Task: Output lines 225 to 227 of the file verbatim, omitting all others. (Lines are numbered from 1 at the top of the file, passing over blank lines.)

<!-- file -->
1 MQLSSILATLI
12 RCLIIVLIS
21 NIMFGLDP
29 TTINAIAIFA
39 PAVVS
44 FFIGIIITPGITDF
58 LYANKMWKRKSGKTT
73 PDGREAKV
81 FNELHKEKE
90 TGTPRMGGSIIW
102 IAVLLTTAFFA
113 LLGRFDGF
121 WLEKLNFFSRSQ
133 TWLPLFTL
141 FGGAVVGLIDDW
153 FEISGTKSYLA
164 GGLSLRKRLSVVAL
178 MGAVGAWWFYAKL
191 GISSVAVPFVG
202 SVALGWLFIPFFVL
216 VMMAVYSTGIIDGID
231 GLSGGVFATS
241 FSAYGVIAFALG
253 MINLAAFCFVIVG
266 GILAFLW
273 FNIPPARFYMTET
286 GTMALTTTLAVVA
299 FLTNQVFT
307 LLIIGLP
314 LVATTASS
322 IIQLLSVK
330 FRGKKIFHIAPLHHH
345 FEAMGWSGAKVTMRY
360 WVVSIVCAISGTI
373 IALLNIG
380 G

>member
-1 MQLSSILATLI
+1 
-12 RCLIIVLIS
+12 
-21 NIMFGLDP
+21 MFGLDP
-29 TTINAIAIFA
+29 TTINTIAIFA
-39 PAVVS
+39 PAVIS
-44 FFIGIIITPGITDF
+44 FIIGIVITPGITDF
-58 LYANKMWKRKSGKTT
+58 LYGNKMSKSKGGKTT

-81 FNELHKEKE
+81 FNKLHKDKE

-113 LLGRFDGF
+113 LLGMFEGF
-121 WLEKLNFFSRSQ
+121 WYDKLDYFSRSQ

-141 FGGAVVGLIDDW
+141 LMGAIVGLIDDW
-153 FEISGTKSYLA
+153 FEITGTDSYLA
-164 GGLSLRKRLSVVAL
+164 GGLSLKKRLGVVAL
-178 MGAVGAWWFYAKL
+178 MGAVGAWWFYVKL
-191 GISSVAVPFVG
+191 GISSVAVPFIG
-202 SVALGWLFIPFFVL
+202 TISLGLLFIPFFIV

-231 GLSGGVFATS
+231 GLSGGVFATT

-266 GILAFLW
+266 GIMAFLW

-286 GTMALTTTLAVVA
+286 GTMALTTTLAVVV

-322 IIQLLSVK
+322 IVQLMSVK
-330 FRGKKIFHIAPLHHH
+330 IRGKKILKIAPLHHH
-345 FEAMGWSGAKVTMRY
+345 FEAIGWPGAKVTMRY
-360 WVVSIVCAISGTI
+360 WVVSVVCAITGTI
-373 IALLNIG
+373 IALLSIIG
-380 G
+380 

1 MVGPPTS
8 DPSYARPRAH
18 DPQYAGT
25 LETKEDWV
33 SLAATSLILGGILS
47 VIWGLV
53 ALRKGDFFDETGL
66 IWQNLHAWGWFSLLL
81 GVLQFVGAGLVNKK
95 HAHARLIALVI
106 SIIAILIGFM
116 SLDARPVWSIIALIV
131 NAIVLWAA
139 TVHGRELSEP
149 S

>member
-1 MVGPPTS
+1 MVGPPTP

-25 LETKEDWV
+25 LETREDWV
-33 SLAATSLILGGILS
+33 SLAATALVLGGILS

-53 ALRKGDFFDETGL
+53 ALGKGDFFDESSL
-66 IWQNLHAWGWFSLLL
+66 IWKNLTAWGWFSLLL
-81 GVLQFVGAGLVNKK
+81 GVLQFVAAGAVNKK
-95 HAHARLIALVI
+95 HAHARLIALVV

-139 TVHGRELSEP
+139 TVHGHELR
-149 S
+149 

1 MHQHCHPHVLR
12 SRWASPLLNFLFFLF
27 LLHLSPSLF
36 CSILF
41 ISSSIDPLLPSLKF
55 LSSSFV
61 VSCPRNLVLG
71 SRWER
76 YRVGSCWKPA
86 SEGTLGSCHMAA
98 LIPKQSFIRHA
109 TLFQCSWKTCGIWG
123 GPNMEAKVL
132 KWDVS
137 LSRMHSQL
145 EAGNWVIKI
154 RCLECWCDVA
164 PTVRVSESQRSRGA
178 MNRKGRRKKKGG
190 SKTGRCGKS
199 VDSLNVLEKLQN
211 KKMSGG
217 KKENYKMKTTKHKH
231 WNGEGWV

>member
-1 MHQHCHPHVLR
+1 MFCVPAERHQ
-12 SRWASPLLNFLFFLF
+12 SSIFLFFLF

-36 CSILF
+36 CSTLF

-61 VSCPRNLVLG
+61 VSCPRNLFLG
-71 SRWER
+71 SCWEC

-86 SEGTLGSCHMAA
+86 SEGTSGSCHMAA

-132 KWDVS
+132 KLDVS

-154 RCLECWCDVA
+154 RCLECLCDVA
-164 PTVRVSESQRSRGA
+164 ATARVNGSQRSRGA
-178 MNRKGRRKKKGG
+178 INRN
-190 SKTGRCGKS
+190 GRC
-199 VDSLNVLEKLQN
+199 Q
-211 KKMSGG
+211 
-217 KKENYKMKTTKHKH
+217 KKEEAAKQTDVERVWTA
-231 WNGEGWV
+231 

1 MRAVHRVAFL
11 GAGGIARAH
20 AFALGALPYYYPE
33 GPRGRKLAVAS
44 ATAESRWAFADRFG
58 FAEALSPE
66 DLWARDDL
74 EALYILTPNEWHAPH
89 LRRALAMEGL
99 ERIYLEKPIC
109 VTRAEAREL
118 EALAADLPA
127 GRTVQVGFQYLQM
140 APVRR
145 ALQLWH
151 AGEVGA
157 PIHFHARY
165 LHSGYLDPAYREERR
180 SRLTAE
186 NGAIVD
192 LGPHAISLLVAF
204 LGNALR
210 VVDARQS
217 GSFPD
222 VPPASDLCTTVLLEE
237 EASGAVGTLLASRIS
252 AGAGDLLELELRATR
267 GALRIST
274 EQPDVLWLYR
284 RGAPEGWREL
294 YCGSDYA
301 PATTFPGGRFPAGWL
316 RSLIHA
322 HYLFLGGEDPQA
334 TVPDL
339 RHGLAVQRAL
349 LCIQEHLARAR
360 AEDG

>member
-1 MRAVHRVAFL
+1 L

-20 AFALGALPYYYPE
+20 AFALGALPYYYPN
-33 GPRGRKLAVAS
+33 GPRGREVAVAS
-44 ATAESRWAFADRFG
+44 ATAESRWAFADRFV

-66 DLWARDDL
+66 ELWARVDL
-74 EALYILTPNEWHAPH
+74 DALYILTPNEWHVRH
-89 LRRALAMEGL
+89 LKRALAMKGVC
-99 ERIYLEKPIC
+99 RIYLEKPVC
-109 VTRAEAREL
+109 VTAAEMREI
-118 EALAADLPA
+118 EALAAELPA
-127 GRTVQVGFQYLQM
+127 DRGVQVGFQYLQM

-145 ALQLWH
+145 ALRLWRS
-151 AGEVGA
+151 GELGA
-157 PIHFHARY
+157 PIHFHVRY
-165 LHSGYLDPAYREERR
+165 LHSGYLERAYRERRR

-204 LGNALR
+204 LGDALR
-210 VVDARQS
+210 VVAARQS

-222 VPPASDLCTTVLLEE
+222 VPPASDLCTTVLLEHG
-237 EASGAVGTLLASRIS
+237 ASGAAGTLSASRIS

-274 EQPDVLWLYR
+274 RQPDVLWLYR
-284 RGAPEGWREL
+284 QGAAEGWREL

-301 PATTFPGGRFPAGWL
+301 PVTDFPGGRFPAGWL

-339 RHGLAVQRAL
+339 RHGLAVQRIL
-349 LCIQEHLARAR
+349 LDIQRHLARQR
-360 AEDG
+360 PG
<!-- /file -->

+66 ELWARVDL
-74 EALYILTPNEWHAPH
+74 DALYILTPNEWHVRH